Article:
Labor committed to the development of an Integrated Action Plan on the health of Vietnam veterans and their families. This would include a comprehensive review of relevant Statements of Principles used to determine Disability Pension claims, a mechanism to assist veterans whose children have Spina Bifida, a concerted health promotion and education program, and a review of direct Department of Veterans’ Affairs services to Vietnam veterans and their families.
It would also award a Medal for Gallantry to veterans of other ranks whose gallantry saw them approved for the Military Medal, but missed out due to the quota system.
Labor stated it would provide a service to assist British veterans living in Australia to submit claims to the UK War Pensions Agency, which would be provided by an ex-service organisation and would be funded by existing allocations.
In response to the Auditor General’s performance audit report, Labor would overhaul the Joint Venture Scheme and Commemorative Activities Program. This would include a focus on improving the probity and transparency of decision-making within a proper planning framework and would specify expected outcomes for individual funded projects.
1998 Labor Foreign Affairs Statement – A Better Plan for Foreign Affairs
Labor’s strategy for foreign policy involved a ‘creative, forward-thinking and appropriately resourced’ approach to enhance economic growth, national security and employment opportunities for Australians. Labor prioritised Australia’s enduring engagement with Asia as the centre-point of its foreign policy. This included promoting a comprehensive strategy for regional cooperation and support.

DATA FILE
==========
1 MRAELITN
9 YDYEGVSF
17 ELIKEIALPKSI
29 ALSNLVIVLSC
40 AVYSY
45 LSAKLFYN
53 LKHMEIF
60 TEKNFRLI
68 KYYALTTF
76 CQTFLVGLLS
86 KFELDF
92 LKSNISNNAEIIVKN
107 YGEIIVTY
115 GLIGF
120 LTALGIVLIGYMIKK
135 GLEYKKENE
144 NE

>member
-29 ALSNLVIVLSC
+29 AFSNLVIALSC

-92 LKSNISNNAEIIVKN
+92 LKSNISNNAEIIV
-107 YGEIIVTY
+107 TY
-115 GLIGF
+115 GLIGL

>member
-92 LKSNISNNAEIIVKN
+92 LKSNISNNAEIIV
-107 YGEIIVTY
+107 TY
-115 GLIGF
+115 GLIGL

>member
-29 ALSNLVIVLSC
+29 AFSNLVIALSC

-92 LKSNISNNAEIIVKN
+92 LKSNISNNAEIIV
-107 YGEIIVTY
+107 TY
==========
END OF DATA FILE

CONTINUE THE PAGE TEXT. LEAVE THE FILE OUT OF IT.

Highlighting the economic issues in Asia at the time, Labor emphasised the need to promote an appropriate and effective response through APEC, the IMF and the World Bank, the importance of maintaining progress in the development of regional security cooperation and a commitment to significantly increase overseas development assistance. This overseas development assistance would have a human rights focus and be concentrated primarily in East Asia and the South Pacific. In addition, Labor sought to broaden Australia’s links with Europe and North America, and increase engagement with the Middle East, Indian Pacific Rim nations and South America.